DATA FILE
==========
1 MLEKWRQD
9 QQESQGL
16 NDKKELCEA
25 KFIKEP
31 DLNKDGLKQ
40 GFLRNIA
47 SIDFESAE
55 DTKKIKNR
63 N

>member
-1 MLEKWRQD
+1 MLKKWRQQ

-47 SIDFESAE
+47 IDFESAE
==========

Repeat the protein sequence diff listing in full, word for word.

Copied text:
1 MLEKWRQD
9 QQESQGL
16 NDKKELCEA
25 KFIKEP
31 DLNKDGLKQ
40 GFLRNIA
47 SIDFESAE
55 DTKKIKNR
63 N

>member
-1 MLEKWRQD
+1 MLKKWRQQ

-47 SIDFESAE
+47 IDFESAE